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BizTalk WCF-SQL retrieving XML columnWednesday 24th February 2016
I'm currently going through a BizTalk migration project, one of the things to migrate is the SQL Adapter to the newer WCF-SQL adapter.

One of the interesting ideas is dealing with a single XML column from SQL (e.g. a stored message or similar). I stumbled upon Richard Seroter's blog covering the same subject, with a working solution.

Another approach, and the one I've taken is to utilise the same logic behind handling FOR XML SQL queries. In such a query, you get an XML column back, which you'll note is very similar to the requirement above.

This approach is described in the above link, but essentially requires the following steps:

  1. The use of "Procedure" when selecting your procs in the Consume Adapter wizard

  2. Setting the SOAP Action mapping to use "XmlProcedure" instead of "Procedure" in the Port

  3. Setting the WCF binding tab to use XmlPolling (if not done already) and providing an XML Root and Namespace

  4. Setting your result schema (wrapped in whatever you popped in the above step) as the response message type in your Orchestration

This will give you your XML message typed directly into BizTalk. Be aware of qualified/unqualified element default form as the WCF-Adapter will "intelligently" muck about with your namespacing in the result set.


MVC5 Complex model binding with DictionariesTuesday 16th February 2016
There are a few references to Scott Hanselman's blog on model binding. It covers mapping from an HTML form to complex objects in the .NET controller with MVC.

I suspect things have moved on since this was written so I thought I'd point out how much easier it is now.

If you want a Dictionary of complex objects as a result of your form posting (e.g.a multi-record sort of affair) then languages such as PHP offer this up easily with associative arrays. Luckily MVC 5's model binder does a similar job:

Let's consider this C#
public class Company {
public string CompanyName { get; set; }
public bool? Active { get; set; }
}

public ActionResult UpdateCompany(Dictionary companies) {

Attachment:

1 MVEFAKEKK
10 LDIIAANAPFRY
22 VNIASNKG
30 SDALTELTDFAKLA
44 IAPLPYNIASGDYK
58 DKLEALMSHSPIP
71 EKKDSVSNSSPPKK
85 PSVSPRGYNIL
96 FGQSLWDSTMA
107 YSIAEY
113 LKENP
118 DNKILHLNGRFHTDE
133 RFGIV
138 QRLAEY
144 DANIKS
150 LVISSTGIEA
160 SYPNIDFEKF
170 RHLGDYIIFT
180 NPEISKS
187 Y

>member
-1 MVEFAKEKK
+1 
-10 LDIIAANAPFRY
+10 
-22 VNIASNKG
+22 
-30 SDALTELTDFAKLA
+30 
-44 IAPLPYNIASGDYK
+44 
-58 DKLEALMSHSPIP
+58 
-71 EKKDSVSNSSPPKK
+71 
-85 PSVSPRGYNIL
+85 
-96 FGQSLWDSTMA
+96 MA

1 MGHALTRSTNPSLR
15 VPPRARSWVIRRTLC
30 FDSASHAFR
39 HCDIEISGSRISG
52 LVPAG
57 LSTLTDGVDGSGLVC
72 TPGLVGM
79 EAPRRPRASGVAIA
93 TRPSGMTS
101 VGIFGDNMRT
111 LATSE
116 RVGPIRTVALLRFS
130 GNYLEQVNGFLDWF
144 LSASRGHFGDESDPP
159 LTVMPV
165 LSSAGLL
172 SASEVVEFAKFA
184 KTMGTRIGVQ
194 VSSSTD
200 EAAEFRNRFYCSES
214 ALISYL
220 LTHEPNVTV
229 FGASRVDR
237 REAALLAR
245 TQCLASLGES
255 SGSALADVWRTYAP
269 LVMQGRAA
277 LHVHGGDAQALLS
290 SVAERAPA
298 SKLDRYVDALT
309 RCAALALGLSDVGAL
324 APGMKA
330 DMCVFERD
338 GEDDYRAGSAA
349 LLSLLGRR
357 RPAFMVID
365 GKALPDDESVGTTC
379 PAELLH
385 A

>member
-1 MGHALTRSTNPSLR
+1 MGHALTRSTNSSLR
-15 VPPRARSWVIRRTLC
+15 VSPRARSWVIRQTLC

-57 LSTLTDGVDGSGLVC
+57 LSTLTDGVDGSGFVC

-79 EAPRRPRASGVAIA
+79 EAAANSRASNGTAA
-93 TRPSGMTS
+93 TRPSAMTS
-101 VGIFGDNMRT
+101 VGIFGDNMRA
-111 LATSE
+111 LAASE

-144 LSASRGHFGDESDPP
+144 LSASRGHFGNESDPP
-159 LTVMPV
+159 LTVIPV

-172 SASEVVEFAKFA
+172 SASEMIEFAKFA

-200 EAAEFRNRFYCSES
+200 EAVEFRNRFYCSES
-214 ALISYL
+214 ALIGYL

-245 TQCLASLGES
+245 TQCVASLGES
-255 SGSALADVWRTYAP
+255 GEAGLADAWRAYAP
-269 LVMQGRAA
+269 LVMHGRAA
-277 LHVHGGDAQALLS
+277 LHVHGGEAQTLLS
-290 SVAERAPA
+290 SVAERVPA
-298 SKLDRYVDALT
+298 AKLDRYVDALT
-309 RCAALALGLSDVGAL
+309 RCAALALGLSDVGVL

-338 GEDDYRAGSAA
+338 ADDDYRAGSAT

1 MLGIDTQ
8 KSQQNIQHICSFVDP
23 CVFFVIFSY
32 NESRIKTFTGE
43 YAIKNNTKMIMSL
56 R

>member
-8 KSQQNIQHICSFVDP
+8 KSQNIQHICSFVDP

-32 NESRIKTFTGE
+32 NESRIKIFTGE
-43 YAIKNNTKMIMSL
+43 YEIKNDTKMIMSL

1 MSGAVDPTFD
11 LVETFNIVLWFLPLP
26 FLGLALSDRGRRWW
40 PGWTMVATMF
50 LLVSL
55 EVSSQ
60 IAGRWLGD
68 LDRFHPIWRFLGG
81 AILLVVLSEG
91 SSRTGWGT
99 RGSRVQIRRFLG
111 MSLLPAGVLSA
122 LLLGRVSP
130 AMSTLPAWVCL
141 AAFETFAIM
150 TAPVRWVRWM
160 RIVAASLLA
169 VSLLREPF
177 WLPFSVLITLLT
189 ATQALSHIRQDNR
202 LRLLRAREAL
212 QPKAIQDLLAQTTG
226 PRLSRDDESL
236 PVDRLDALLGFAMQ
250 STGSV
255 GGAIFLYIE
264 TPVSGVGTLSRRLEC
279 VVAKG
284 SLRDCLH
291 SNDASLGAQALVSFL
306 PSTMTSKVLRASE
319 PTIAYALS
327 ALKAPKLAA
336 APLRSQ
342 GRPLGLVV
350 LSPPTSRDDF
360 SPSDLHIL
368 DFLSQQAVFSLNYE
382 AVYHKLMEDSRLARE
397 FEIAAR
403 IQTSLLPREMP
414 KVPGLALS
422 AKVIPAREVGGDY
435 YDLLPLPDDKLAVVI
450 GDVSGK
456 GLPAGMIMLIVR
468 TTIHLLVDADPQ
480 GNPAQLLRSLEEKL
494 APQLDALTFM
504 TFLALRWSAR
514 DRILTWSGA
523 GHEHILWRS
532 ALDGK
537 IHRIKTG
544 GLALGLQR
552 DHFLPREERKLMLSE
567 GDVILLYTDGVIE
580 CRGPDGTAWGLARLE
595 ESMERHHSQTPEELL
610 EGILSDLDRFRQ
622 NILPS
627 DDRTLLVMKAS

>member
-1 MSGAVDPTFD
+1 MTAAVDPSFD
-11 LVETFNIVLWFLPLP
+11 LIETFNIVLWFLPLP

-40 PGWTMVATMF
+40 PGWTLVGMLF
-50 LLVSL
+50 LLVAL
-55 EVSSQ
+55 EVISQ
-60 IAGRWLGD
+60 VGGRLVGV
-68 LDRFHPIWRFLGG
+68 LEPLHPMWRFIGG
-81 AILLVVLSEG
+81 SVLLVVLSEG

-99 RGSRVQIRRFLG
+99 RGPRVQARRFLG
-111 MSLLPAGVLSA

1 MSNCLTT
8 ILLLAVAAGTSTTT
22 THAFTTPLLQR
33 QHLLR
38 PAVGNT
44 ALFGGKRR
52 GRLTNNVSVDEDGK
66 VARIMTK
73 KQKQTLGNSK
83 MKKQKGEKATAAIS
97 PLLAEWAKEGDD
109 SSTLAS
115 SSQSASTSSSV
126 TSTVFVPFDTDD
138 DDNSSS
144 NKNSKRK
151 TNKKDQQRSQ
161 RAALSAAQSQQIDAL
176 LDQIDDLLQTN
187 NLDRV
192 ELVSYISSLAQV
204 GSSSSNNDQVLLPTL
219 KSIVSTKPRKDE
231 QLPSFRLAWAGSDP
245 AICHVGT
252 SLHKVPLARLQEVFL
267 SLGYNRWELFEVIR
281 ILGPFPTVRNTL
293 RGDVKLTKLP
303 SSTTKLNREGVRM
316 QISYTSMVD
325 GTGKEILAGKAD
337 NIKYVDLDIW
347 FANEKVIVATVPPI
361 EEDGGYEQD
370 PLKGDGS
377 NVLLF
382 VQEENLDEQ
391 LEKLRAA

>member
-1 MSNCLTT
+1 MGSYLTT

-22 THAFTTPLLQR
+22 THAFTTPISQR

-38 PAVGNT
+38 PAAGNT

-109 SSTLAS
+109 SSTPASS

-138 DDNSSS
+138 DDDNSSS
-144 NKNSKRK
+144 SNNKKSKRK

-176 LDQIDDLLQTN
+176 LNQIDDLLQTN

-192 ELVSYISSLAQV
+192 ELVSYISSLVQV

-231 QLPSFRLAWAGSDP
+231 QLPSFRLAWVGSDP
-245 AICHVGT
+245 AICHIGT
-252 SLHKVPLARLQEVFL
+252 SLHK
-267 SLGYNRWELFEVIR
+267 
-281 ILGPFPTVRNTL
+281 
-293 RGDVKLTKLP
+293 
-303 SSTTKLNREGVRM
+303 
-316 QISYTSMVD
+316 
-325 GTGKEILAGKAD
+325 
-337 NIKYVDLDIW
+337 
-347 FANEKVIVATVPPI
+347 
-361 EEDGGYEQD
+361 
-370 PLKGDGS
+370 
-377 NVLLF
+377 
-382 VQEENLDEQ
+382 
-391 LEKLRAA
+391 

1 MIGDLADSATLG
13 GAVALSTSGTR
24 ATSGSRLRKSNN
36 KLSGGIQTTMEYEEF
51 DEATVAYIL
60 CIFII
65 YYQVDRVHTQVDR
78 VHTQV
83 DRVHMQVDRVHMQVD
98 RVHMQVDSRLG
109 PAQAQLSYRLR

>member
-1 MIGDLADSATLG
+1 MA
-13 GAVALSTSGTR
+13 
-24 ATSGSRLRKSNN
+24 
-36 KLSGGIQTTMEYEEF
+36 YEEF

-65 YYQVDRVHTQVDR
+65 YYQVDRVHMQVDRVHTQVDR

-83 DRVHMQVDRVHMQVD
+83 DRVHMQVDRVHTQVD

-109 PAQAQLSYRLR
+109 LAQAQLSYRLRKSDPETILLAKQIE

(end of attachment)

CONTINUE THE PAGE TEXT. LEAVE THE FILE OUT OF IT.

foreach(Company c in companies) { ... }
}
It's a simple enough requirement - so how do we match that up on an HTML form?
<input type="text" name="company[MSFT].CompanyName" value="Microsoft" />
<input type="checkbox" name="company[MSFT].Active" value="true" checked="checked" />
<input type="text" name="company[AAPL].CompanyName" value="Plaaple" />
<input type="checkbox" name="company[AAPL].Active" value="false" />
As you can see, the key for the dictionary entry is used in the markup, this might not be available in run-time, so then we'd just use a standard List, but this pattern is incredibly useful for updating existing records.


Raising HTTP errors from MVC5Monday 8th February 2016
MVC provides a lot of nice friendly ways of doing things, especially around user authorisation and authentication. You can easily mark a section as requiring authorisation and if it fails MVC handles this and takes the client to the logon screen.

But when you start to dig a little into it, things start getting very Microsofty, losing compliance with how the net should work with things like HTTP Status codes.

If you've logged in, but are unauthorised for a certain resource, you should be presented with an 403 error, not a logon screen. You have to implement this logic yourself by overriding the HandleUnauthorizedRequest() of the AuthorizeAttribute and implementing whatever checks you want before triggering some logic to return a 403.

Unfortunately things start to fall apart with IIS and MVC trying to make things easy for you with those confusing "user-friendly" error messages.

I've found the simplest way to handle this is to throw new HttpException(403, "Forbidden"). Then add a relevant <error /> tag into your Web.Config's customError section. I set this to point back to another MVC action that can then set the Response.StatusCode = 403 and returns whatever pretty view I want.

In terms of what happens over the wire, you still get an icky 302 when you try to access the original resource, but the final page you land on brings back with the correct 403 error. This should be fine for most web-clients and crawlers.


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